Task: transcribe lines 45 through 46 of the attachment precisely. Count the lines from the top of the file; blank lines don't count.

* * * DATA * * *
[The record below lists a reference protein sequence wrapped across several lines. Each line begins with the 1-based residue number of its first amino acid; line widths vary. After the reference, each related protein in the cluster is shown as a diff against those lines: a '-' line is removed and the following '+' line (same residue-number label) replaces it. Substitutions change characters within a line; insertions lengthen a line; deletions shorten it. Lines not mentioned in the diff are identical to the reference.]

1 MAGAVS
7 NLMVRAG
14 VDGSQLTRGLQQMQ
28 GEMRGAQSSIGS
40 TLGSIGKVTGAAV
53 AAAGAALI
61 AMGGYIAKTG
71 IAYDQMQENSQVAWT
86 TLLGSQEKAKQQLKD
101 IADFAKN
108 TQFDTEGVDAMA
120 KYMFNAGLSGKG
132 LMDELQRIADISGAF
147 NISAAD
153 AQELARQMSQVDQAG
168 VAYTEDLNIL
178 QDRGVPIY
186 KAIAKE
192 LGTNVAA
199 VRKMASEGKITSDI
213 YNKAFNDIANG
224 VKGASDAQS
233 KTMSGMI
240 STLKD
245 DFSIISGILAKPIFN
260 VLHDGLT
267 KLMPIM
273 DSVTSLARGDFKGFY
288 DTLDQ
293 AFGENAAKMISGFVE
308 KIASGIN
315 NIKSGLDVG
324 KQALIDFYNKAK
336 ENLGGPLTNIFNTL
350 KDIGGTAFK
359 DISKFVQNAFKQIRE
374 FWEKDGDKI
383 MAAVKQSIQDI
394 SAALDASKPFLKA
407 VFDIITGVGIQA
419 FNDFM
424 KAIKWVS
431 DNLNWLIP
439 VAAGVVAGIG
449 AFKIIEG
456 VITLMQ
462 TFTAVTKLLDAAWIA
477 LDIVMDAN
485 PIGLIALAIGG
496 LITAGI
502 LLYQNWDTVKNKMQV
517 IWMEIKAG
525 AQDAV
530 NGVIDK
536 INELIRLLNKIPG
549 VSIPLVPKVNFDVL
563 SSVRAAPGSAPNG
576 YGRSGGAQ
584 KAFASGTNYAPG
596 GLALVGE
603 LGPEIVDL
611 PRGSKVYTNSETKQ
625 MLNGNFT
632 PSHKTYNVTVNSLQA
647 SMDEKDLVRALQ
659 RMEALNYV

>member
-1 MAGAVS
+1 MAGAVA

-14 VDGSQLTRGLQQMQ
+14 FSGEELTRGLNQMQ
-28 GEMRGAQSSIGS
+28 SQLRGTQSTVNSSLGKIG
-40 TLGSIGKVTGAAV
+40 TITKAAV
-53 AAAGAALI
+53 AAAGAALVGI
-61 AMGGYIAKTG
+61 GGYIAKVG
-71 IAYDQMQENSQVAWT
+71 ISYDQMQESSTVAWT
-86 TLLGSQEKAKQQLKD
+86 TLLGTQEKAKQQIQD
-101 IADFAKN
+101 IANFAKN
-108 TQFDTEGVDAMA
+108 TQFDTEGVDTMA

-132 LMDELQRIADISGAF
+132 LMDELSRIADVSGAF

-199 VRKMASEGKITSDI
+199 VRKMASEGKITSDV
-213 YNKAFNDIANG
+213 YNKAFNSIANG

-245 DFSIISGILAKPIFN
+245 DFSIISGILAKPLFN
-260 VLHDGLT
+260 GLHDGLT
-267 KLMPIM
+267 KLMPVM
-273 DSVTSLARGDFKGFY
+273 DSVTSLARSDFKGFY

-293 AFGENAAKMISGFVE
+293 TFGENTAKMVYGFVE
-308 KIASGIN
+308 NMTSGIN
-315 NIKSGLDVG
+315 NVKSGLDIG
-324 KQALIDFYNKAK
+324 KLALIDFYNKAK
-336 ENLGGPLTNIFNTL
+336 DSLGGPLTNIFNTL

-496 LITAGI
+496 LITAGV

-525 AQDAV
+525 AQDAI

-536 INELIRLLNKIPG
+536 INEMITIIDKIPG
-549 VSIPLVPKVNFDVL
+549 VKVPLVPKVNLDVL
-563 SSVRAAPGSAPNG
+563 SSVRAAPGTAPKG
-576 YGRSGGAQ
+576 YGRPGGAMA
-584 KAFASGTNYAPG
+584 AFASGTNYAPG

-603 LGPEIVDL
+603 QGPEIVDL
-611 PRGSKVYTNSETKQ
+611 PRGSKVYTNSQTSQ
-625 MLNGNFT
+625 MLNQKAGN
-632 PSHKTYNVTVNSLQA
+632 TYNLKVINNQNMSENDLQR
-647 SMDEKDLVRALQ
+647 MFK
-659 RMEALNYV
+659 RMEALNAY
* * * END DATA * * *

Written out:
439 VAAGVVAGIG
449 AFKIIEG